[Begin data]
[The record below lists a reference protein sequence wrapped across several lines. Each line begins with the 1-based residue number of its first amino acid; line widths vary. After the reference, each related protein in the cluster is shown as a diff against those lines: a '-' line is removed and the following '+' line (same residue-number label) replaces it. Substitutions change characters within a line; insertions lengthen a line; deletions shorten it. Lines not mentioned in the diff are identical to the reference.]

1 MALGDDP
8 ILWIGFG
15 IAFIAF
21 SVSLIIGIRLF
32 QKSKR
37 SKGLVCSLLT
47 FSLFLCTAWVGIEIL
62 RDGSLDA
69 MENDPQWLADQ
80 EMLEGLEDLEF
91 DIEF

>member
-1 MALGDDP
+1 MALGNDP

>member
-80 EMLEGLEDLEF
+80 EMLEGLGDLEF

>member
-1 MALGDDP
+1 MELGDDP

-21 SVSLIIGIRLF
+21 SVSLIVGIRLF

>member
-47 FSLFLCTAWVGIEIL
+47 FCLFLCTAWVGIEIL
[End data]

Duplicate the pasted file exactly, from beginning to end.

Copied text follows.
[The record below lists a reference protein sequence wrapped across several lines. Each line begins with the 1-based residue number of its first amino acid; line widths vary. After the reference, each related protein in the cluster is shown as a diff against those lines: a '-' line is removed and the following '+' line (same residue-number label) replaces it. Substitutions change characters within a line; insertions lengthen a line; deletions shorten it. Lines not mentioned in the diff are identical to the reference.]

1 MALGDDP
8 ILWIGFG
15 IAFIAF
21 SVSLIIGIRLF
32 QKSKR
37 SKGLVCSLLT
47 FSLFLCTAWVGIEIL
62 RDGSLDA
69 MENDPQWLADQ
80 EMLEGLEDLEF
91 DIEF

>member
-1 MALGDDP
+1 MALGNDP

>member
-80 EMLEGLEDLEF
+80 EMLEGLGDLEF

>member
-1 MALGDDP
+1 MELGDDP

-21 SVSLIIGIRLF
+21 SVSLIVGIRLF

>member
-47 FSLFLCTAWVGIEIL
+47 FCLFLCTAWVGIEIL